Hannah DeLong, age 10, in her blue bear mask and almost matching koala bear T-shirt, takes in the sights at the Holtville farmers market in Holt Park on Thursday, April 29. She attended the market with her siblings and mother, Katie DeLong. | CATHI PHILLIPS LARIOS PHOTO

Vendors Ply Wares at Holtville Farmers Market

HOLTVILLE — Holtville resident Aldo Meza said it is not uncommon for him to take frequent leisurely walks around his neighborhood in the evenings. What’s less common, he said, is for him to encounter a farmers market in full swing during such a stroll, as he did on Thursday, April 29 at Holt Park.

Shoppers mill about the booths set up at Holt Park offering patterned dresses, blouses, and kimonos, as well as other pieces of clothing during a Holtville farmers market on Thursday, April 29. | CATHI PHILLIPS LARIOS PHOTO

“I just went for a walk and saw this going on,” Meza said as he enjoyed some shaved ice during what turned out to be a rather prolonged detour at the event.

Meza said he has missed taking part in events such as the Carrot Festival and Veterans Day parades that were cancelled amid the COVID-19 pandemic. But he did provide a ringing endorsement of the April 29 city-sponsored event.

“It’s good to get out and have fun and eat,” he said.

Although the city was forced to cancel or scale down its annual large-scale community events, it has been able to host a series of farmers markets over the last several months.

And as COVID-related restrictions have eased, the market’s latest iteration included for the first time a food court complete with tables and chairs as well as live entertainment, provided by the Valley-based harmonica-driven electric blues band Misery Whistle.

Though his delicacies were not part of the farmers market’s designated food court, Yuma resident Jonathan Fell was making brisk sales of Medjool dates at the vendor stall occupied by the company he and his El Centro and Brawley-based partners co-founded about two years ago, Cousins Farms LLC.

The company grows dates in the Imperial Valley and Yuma and has been a regular presence at previous Holtville farmers markets and its Carrot Festival, as well as farmers markets and the annual Medjool Date Festival in Yuma.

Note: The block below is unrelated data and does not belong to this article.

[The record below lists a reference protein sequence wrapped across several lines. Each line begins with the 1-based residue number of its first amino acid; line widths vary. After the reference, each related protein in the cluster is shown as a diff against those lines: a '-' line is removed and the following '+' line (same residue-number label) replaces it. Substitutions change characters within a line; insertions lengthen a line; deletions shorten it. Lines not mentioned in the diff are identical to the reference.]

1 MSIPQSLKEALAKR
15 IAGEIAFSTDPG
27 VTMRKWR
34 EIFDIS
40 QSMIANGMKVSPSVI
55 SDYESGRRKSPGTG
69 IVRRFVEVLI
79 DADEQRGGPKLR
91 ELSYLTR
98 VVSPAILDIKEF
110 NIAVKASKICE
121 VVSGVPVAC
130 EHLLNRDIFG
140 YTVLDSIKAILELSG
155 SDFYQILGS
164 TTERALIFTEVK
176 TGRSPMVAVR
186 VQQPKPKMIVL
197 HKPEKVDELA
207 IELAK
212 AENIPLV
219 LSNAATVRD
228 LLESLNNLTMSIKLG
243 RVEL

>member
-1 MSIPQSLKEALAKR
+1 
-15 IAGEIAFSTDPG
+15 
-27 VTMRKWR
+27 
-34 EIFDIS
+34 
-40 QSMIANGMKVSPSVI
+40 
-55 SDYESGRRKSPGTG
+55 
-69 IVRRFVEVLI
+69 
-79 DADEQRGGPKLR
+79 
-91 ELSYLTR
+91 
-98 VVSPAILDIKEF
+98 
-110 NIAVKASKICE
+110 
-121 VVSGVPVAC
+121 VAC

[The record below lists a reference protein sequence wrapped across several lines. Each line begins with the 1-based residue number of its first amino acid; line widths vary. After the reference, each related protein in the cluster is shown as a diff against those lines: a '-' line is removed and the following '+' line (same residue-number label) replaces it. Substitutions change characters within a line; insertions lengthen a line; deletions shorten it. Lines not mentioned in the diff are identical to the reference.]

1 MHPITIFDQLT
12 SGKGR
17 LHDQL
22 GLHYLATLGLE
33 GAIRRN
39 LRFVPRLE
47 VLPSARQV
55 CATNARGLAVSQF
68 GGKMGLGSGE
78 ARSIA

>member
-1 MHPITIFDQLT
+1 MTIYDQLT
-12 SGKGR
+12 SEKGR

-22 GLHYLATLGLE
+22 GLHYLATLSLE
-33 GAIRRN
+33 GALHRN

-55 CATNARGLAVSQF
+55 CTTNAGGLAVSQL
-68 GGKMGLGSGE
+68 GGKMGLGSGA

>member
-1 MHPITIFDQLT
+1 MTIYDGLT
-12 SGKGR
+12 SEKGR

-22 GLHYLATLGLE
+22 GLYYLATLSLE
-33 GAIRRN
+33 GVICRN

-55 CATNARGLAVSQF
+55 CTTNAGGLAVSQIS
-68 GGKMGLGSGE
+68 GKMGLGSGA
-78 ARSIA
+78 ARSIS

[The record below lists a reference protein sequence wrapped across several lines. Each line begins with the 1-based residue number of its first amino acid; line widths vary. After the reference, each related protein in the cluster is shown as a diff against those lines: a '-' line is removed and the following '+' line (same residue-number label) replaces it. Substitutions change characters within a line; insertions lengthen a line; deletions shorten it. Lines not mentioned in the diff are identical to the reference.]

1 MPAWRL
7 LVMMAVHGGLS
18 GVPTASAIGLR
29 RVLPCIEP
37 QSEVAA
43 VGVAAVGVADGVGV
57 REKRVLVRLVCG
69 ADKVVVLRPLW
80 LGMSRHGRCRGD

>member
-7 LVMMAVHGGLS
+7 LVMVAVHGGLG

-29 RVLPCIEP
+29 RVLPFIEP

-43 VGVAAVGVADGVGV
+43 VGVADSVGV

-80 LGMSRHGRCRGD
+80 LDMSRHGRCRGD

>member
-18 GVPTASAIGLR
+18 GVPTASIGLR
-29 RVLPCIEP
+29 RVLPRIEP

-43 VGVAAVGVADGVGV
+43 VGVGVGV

The pandemic has cut into the company’s overall sales, especially those generated by the significant number of snowbirds who typically spend their winter months in the Valley and Yuma, Fell said.

“None of them came down this year,” Fell said. “It’s a little bit harder to sell without the demand, but we’re making by.”

Nonetheless, a few hours after the start of the April 29 event the company’s one- and five-pound boxes of dates were already sold out.

Patrons also appeared to have gravitated toward Cousin Farms’ specialty dates, which included a pitted date covered in Mexican chile powder, and a s’mores-inspired date, rolled in a graham cracker crumb mixture and filled with marshmallow and chocolate chips.

“No one else has anything like this in the country,” Fell said.

The company also offers home delivery of online purchases for residents of the Valley.

Over at the vendor stall occupied by Holtville native and retired educator Bruce DeLoach, his Holtville-inspired T-shirts and clothing were also something of a crowd favorite.

DeLoach said his Holtville Threads clothing and screenprinting company has been around for about 10 years and highlights past and present people and places that longtime Holtville residents should easily recognize, such as the former Top Hat Saloon, and the gathering spots informally known as the Mossy Slide and Weenie Bank.

The idea for his clothing company dates back to his days of teaching United States and world history to high schoolers in the San Diego County community of Vista. There, some of his students would often tease him about being from a small town like Holtville.

“I told them that I was going to put that small town of Holtville on the map,” DeLoach said.

Nowadays, it’s not uncommon for some of his former students to contact him to let him know that they had seen somebody wearing one of his T-shirts in the San Diego region.

DeLoach said he returned to Holtville more than 10 years ago to help care for his elderly mother and was able to continue teaching at Holtville High School, before eventually retiring.

“It’s not until you move away that you realize what the small-town community is all about,” DeLoach said, referring to Holtville. “It was a great community to grow up in.”

The city of Holtville’s farmers markets have also proven to be a good place for Calexico resident Annette Zuniga to help her mother sell handmade jewelry. Since the city started hosting its farmers markets amid the pandemic, Zuniga said she and her mother have not missed one.

Her mother started creating handmade jewelry more than seven years ago, after her retirement, Zuniga said. The pair have enjoyed attending Holtville’s farmers markets, which Zuniga described as well-organized and fun.  

“It’s a great idea to start getting people out of their homes more,” she said.

The city is scheduled to host another farmers market on Thursday, May 27 at Holt Park, the Holtville Chamber of Commerce reported.

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